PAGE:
It also appears that Aquino is even willing to lie not only to escape responsibility for the fatal fiasco, but also to remove the blame from the MILF.
Even the government’s negotiating panel has become the most ardent defenders of the MILF in the debate over the proposed Bangsamoro law, with chief negotiator Miriam Coronel-Ferrer saying that “no BBL is better than a mangled BBL,” which echoes the demand of MILF chief negotiator Mohaqher Iqbal that Congress should not impose conditions for its approval.
House Speaker Sonny Belmonte rebuked her, insisting that the House of Representatives will not be a party to a constitutionally flawed BBL being pushed by the government peace panel and the Moro Islamic Liberation Front (MILF).
“Our obligation is to the Constitution. As long as we have a Constitution we have to abide by it,” Belmonte said. “They (lawmakers) are not dummies who can be led around.”
Aquino, Ferrer and Presidential Adviser on the Peace Process Teresita Deles are under fire from lawmakers and militant groups for “railroading” the BBL despite what they said were constitutional infirmities.
Among the infirmities pointed out by former Rep. Homobono Adaza and Herman Tiu Laurel in their treason charges against Aquino and others, as enumerated by Rod Kapuna in his column in the Manila Standard are:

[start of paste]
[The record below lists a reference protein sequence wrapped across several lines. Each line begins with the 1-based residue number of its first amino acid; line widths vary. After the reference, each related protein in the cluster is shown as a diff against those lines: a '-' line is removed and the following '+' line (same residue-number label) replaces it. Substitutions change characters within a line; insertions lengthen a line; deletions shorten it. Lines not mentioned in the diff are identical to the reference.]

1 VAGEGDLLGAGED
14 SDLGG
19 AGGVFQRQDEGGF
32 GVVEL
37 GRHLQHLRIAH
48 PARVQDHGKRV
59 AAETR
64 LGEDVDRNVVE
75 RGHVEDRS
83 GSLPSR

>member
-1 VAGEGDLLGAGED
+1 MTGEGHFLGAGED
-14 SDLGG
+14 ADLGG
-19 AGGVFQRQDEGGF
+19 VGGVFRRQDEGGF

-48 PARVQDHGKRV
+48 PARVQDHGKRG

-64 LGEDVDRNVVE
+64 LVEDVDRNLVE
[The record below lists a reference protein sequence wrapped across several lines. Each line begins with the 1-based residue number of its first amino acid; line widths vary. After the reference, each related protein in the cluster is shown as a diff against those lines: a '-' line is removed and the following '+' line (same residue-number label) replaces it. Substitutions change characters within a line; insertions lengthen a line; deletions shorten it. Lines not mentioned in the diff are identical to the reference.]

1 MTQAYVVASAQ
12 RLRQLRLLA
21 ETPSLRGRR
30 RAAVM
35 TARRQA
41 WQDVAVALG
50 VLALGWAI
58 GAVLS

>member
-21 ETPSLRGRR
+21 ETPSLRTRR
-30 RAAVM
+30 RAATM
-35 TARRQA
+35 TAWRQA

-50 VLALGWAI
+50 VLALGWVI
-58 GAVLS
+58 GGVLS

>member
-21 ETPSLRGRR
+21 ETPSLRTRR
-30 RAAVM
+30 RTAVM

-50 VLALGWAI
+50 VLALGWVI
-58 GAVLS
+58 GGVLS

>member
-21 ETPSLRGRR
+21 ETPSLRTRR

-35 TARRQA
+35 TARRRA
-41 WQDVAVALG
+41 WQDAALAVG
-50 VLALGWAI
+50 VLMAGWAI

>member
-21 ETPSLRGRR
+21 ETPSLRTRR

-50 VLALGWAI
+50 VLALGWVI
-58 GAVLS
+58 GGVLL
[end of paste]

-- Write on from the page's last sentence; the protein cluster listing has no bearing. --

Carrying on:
a) For violating Article I of the Constitution, much that the approval of the BBL would grant the MILF a defined territory with sovereign powers; b) For violating Section 1, Article II because the BBL seeks to establish Islam as an official religion contrary to our democratic and republic form of government; c) For violating Article II of the Constitution about the sanctify of the family to which Islam promotes polygamy and divorce; d) For violating Section 20, Article II which seeks to develop a self-reliant economy controlled by Filipinos much that the MILF is funded by a foreign power; e) For violating Section 8, Article III of the Constitution because it seeks to establish Islam as the official religion in their proposed area; g) For violating Section 5 of Article VII of the Constitution for failing to observe his oath of allegiance which states to quote: “to preserve and defend the constitution, execute the laws, do justice to every man, and consecrate myself to the service of the nation”; h) And for violating Article X of the constitution much that there is no other autonomous regions, except the autonomous regions of Muslim Mindanao and the Cordilleras or much more, allowing the creation of a new state called Bangsamoro.